I haven’t been looking at this site for a while (multiple years). I am now retired from Microsoft.

If you’re curious what I’m up to in retirement, I have started a new blog over at rpihlgrenblog.wordpress.com

Thanks for all the fish!

All too often companies respond to business needs by shopping for “proven” solutions, repeatable processes to achieve a desired outcome. They call these “best practices,” which for many translates into Don’t tell me why something worked, tell me how they did it. Rote, universal solutions exhibit little respect for the individuality of a problem, and epitomize lazy management. Their adoption often spawns professional organizations which certify legions of consultants selling one-size-fits-all processes. The end result is that good initial ideas become codified and ineffective industry dogma.

Barry, Tonianne DeMaria; Jim Benson (2011-01-03). Personal Kanban: Mapping Work | Navigating Life (Kindle Locations 318-322). Modus Cooperandi Press. Kindle Edition.

Earlier this month I left Microsoft to move back to the Midwest (family reasons). We are still going through the transition – we’re not there quite yet – but I’m starting to think about what’s next.

For starters, we have some stuff to do related to the reason why we are moving. I expect that will take a few months. Then we’ll probably take some time to relax, assess our situation, and consider the future. Right now we don’t have any specific plans.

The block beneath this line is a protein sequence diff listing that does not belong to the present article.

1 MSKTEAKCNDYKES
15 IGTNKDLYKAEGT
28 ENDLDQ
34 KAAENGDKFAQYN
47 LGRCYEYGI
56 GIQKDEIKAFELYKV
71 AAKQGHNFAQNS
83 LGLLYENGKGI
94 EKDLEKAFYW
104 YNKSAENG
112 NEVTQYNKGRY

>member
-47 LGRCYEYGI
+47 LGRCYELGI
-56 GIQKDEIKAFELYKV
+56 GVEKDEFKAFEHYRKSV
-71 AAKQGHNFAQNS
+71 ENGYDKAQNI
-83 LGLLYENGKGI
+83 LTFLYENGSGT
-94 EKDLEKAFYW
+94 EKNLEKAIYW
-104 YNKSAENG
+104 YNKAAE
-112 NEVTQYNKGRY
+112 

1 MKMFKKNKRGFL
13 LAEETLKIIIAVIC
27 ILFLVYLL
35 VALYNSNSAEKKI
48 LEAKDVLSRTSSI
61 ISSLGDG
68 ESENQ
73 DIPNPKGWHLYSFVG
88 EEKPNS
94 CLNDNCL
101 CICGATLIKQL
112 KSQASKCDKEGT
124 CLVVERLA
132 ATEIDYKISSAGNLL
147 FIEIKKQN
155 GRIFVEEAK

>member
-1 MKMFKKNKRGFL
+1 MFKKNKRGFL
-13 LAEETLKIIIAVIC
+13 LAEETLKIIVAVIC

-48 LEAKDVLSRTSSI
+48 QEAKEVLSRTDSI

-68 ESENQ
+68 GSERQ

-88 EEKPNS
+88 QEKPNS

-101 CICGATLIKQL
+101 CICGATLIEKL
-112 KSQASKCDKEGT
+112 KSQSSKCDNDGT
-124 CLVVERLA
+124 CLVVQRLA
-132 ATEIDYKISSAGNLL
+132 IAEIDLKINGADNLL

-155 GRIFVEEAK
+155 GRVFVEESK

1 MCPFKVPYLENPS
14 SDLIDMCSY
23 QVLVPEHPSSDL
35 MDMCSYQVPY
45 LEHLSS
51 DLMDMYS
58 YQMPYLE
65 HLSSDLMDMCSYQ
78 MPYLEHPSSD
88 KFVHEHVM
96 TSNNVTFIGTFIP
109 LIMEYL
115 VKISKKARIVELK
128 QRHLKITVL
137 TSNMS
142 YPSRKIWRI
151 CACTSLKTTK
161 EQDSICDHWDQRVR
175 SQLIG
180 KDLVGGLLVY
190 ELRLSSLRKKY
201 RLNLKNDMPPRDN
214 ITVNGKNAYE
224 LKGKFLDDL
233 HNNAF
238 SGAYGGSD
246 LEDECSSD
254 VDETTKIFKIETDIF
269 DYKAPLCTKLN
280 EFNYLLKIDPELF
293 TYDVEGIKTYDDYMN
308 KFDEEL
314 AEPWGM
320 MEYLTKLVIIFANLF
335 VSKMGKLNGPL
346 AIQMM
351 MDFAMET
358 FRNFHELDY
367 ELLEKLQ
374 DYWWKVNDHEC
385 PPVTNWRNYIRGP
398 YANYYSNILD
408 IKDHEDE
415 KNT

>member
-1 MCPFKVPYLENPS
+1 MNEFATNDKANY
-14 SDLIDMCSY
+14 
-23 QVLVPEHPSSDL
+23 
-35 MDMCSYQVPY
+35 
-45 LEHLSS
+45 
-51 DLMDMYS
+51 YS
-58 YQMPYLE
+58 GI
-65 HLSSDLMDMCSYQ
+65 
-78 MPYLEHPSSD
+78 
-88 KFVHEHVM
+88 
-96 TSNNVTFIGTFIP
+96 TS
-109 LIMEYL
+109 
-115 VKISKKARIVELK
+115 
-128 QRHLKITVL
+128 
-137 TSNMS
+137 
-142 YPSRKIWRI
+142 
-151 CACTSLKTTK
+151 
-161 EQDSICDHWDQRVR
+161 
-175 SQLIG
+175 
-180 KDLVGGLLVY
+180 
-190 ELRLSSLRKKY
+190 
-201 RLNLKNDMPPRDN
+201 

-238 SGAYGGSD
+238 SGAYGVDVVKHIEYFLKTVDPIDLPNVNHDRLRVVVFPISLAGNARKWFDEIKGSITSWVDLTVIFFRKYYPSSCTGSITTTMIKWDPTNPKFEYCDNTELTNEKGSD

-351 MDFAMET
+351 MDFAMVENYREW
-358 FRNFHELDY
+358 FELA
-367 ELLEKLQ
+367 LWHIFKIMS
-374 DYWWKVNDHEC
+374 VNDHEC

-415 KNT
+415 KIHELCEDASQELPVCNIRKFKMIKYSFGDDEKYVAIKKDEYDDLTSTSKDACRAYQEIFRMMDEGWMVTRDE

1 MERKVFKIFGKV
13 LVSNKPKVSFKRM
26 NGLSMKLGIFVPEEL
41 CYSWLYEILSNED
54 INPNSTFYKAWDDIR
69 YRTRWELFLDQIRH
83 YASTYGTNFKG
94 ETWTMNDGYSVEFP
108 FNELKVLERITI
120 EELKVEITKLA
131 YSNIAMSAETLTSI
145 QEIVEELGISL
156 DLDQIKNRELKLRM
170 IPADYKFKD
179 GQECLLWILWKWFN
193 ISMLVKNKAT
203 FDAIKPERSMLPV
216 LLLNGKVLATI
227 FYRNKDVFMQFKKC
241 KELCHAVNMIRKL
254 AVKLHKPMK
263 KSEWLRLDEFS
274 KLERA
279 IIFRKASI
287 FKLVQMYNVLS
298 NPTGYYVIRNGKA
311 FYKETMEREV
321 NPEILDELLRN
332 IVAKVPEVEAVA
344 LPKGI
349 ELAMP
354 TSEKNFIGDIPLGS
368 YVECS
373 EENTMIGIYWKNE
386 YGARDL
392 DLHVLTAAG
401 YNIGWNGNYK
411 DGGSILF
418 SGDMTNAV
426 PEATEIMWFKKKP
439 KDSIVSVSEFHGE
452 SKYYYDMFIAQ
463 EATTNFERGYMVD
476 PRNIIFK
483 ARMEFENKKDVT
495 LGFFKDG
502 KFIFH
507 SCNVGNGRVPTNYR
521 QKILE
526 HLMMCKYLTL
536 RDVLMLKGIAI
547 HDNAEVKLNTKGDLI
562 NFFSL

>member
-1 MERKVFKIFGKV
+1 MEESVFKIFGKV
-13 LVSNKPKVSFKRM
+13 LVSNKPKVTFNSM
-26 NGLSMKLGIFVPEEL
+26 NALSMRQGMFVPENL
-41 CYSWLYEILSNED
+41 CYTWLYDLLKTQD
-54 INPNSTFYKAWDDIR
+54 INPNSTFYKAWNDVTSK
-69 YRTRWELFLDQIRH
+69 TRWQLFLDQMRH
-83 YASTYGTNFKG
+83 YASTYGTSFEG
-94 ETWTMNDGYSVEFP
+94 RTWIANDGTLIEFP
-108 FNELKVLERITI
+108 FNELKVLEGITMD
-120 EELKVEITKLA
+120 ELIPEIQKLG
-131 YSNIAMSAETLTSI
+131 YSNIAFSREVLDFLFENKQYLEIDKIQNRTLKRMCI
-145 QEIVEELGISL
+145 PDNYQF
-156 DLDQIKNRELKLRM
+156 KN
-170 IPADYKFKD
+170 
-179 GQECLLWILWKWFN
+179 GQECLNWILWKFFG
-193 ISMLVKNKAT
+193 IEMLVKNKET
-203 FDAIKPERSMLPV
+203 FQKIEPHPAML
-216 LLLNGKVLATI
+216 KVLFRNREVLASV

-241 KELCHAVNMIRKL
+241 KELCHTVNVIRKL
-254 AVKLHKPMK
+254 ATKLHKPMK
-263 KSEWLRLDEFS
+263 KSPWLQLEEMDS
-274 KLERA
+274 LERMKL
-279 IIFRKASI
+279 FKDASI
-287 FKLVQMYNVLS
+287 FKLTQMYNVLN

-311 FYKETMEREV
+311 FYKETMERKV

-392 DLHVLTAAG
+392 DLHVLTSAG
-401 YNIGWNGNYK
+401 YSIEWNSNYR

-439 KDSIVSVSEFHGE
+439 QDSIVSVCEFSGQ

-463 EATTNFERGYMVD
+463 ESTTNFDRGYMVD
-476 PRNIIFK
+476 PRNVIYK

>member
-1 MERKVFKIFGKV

I may blog more during this time of transition and reflection, or not. My head probably won’t be in the same space it’s been for the past few years. So, we’ll see. It feels a little bit weird…

I’ve heard a number of requests for the ability to reorder Power View sheet tabs in Excel 2013. While this is currently a bug that will be fixed in the future, there is a work-around to do this now.

Assuming you have a workbook that contains a number of Power View sheets and you want to move the last one you created (“Power View4” in the screenshot here) to be the leftmost tab in the workbook.


First, click on the plus sign to create a new Excel sheet.


Move that sheet to be next to the Power View sheet you want to move. With the new Excel sheet selected, hold down the control key and click on the Power View sheet you want to move so that both tabs are selected.


Now, click and drag the Excel sheet to the desired location. The Power View sheet will come along for the ride.


When the Power View sheet is in the desired location you can select and delete the new Excel sheet that you created.


Did you know that you can write DAX queries against tables in your workbook’s data model in Excel 2013? You can, although I didn’t know you could until yesterday. I’m surprised I didn’t learn about this until now, This comes in real handy when experimenting with DAX. Here’s how to do it:

1. Import some data into a workbook data model

2. Create a new sheet

3. In the data tab of the ribbon click on Existing Connections and in the Existing Connections dialog, select the Tables tab:



4. Select the table you want to query and click the Open button

5. In the Import Data dialog, select Table and click OK:



6. You now have a table in the worksheet that contains the contents of the table from the data model. To change that table into the result of a DAX query on your data model, right click on any cell in the table and select Table \ Edit DAX:



7. In the Edit DAX dialog, change the Command Type dropdown from Table to DAX and enter your DAX query:



8.The table now changes to the result of your DAX query. Pretty cool!